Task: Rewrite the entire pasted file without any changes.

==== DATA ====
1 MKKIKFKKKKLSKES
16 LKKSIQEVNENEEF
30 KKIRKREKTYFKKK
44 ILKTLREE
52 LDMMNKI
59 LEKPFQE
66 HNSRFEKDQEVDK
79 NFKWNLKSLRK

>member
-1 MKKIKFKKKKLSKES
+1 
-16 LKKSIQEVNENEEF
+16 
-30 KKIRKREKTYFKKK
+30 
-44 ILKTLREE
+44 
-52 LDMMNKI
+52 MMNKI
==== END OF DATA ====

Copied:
1 MKKIKFKKKKLSKES
16 LKKSIQEVNENEEF
30 KKIRKREKTYFKKK
44 ILKTLREE
52 LDMMNKI
59 LEKPFQE
66 HNSRFEKDQEVDK
79 NFKWNLKSLRK

>member
-1 MKKIKFKKKKLSKES
+1 
-16 LKKSIQEVNENEEF
+16 
-30 KKIRKREKTYFKKK
+30 
-44 ILKTLREE
+44 
-52 LDMMNKI
+52 MMNKI